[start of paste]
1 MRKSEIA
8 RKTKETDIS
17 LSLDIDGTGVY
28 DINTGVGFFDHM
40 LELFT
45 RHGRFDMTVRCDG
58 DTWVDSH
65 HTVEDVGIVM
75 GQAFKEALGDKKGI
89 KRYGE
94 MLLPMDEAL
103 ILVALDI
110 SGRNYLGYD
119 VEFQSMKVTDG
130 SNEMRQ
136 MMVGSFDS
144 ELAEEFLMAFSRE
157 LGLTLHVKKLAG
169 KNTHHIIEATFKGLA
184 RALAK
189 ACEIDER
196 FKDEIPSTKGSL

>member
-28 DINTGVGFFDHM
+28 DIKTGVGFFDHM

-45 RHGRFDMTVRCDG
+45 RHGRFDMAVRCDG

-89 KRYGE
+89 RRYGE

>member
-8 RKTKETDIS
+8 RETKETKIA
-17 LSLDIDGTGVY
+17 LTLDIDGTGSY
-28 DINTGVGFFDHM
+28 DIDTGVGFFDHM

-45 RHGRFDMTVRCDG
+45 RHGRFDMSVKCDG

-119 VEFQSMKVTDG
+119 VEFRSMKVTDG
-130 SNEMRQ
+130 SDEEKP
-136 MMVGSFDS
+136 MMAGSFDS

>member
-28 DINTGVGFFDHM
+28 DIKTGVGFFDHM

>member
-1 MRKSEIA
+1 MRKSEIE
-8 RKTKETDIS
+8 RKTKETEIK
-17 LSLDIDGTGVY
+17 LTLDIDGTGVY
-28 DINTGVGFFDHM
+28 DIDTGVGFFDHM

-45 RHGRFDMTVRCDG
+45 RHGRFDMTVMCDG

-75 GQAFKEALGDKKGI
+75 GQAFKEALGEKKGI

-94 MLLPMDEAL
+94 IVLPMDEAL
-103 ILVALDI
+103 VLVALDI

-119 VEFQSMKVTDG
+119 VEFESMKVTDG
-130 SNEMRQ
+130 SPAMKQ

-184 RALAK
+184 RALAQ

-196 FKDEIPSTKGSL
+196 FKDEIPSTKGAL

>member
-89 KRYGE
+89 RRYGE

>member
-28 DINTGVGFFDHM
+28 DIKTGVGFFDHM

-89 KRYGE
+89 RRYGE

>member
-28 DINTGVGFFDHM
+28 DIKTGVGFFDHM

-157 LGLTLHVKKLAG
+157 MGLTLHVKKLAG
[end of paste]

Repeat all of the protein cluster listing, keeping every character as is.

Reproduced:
1 MRKSEIA
8 RKTKETDIS
17 LSLDIDGTGVY
28 DINTGVGFFDHM
40 LELFT
45 RHGRFDMTVRCDG
58 DTWVDSH
65 HTVEDVGIVM
75 GQAFKEALGDKKGI
89 KRYGE
94 MLLPMDEAL
103 ILVALDI
110 SGRNYLGYD
119 VEFQSMKVTDG
130 SNEMRQ
136 MMVGSFDS
144 ELAEEFLMAFSRE
157 LGLTLHVKKLAG
169 KNTHHIIEATFKGLA
184 RALAK
189 ACEIDER
196 FKDEIPSTKGSL

>member
-28 DINTGVGFFDHM
+28 DIKTGVGFFDHM

-45 RHGRFDMTVRCDG
+45 RHGRFDMAVRCDG

-89 KRYGE
+89 RRYGE

>member
-8 RKTKETDIS
+8 RETKETKIA
-17 LSLDIDGTGVY
+17 LTLDIDGTGSY
-28 DINTGVGFFDHM
+28 DIDTGVGFFDHM

-45 RHGRFDMTVRCDG
+45 RHGRFDMSVKCDG

-119 VEFQSMKVTDG
+119 VEFRSMKVTDG
-130 SNEMRQ
+130 SDEEKP
-136 MMVGSFDS
+136 MMAGSFDS

>member
-28 DINTGVGFFDHM
+28 DIKTGVGFFDHM

>member
-1 MRKSEIA
+1 MRKSEIE
-8 RKTKETDIS
+8 RKTKETEIK
-17 LSLDIDGTGVY
+17 LTLDIDGTGVY
-28 DINTGVGFFDHM
+28 DIDTGVGFFDHM

-45 RHGRFDMTVRCDG
+45 RHGRFDMTVMCDG

-75 GQAFKEALGDKKGI
+75 GQAFKEALGEKKGI

-94 MLLPMDEAL
+94 IVLPMDEAL
-103 ILVALDI
+103 VLVALDI

-119 VEFQSMKVTDG
+119 VEFESMKVTDG
-130 SNEMRQ
+130 SPAMKQ

-184 RALAK
+184 RALAQ

-196 FKDEIPSTKGSL
+196 FKDEIPSTKGAL

>member
-89 KRYGE
+89 RRYGE

>member
-28 DINTGVGFFDHM
+28 DIKTGVGFFDHM

-89 KRYGE
+89 RRYGE

>member
-28 DINTGVGFFDHM
+28 DIKTGVGFFDHM

-157 LGLTLHVKKLAG
+157 MGLTLHVKKLAG